Everything in my novels is based on actual events and situations in the countries of which I write, though not necessarily from my own life. A good example: depictions of jungle captivity in my Colombian guerrilla zone novel The DMZ came not from my own experience, but from personal friends who did spend up to years in captivity. However, one advantage of having traveled in thirty-plus countries on five continents is that I can pull a lot of sights, sounds, smells, and experiences from my own memory banks, whether the taste of Afghanistan's fine dust in the mouth, the moist fragrance of a high mountain cloud forest, or the chittering, cawing, croaking orchestra of an equatorial jungle.

More importantly, the emotional and spiritual threads of my novels and their protagonists have been birthed very definitely from the life journeys through which God has taken me and the spiritual battles and lessons involved.

Are there spiritual themes you like to write about?  

My ultimate goal in every book I write, however much a "thriller," is to share with the reader my own heartfelt conviction that, for all the turmoil and conflict and pain in our world, this universe does make sense and has both a purpose and a loving Creator. The scenarios in my books are only too real. But if a life spent in some of the planet’s more difficult corners has taught me more than I wish I knew about the depravity of which a godless mankind is capable, it has taught me far more of God’s overriding sovereignty and love. If I did not have the absolute assurance that the course of human history and current events as well as my own life lie in the hands of a loving heavenly Father, I would not have the nerve to research, much less write, the stories that I do.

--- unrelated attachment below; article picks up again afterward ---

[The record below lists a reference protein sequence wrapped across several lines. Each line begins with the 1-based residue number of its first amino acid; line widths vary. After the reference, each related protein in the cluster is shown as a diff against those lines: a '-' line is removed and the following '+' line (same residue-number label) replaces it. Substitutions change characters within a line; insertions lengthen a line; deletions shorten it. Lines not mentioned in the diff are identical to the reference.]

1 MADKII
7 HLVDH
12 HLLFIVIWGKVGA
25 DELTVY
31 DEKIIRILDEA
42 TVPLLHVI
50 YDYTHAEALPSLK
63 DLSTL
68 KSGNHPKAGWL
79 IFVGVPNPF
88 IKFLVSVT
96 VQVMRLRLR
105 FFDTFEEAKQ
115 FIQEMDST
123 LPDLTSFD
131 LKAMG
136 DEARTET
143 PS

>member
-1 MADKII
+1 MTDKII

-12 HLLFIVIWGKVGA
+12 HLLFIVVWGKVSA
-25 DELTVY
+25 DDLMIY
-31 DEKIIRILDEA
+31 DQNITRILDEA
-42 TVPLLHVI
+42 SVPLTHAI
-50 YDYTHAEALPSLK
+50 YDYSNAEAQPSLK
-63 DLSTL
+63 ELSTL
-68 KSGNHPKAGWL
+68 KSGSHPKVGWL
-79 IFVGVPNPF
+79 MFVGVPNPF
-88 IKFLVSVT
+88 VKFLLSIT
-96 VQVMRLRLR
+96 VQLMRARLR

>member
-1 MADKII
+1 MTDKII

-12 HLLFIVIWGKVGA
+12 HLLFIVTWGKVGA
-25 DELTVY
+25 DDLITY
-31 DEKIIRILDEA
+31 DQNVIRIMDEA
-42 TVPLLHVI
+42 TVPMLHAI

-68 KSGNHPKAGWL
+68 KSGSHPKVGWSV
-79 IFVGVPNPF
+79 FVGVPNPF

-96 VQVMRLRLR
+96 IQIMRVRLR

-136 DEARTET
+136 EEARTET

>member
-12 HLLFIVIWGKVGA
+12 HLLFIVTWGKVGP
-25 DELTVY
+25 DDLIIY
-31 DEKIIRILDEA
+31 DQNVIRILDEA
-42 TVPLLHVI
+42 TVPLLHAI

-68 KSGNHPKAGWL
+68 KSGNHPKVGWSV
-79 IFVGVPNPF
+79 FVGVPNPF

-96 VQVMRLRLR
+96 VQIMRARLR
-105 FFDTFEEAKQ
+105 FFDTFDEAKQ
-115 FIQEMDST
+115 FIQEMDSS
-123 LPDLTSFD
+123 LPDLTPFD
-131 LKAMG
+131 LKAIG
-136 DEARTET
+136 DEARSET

When is your next book due out and can you tell us about it?
I don't yet have a publication date (it is a multi-book project). But after seven consecutive adult international intrigue titles and a juvenile international mystery series, I am actually buried currently in a project that is very much outside either of those boxes, more The DaVinci Code meets Michael Crichton's Timeline than anything I've written to date. Set alternatively against a near-future and pre-diluvian Earth, Deluge is a story that has been bubbling for years, and I am excited about where it is going. But I hope I won't be leaving you in too much suspense if I reserve the details until I am much further along.

Learn more about Jeanette Windle and her books by visiting her WEBSITE.

 Purchasing Links:




Jeanette Windle is giving away a copy of  Congo Dawn. The giveaway is only available to U.S. addresses.To be entered in the book giveaway, leave a comment along with your email address. You can enter the book giveaway twice--once on each spotlight post.




5 comments:

karenk said...

thanks for the chance to read this wonderful story

karenk
kmkuka at yahoo dot com

Anonymous said...

What a life! Can't even imagine that kind of life. I would like to win her book. Maxie mac262(at)me(dot)com

Anonymous said...

This book sounds really interesting. I can't wait to read it. Thanks for having the giveaway.

Rose
harnessrose(at)yahoo(dot)com

Cyndi said...

Had not heard of Jeanette... thanks for the intro! As my church's librarian, this sounds like a good book to put in!

Cyndi
gracelib(at)bellsouth(dot)net

Cyndi said...

Got my free copy today and am very excited to read it! Looks like a great book! Thanks so much! :)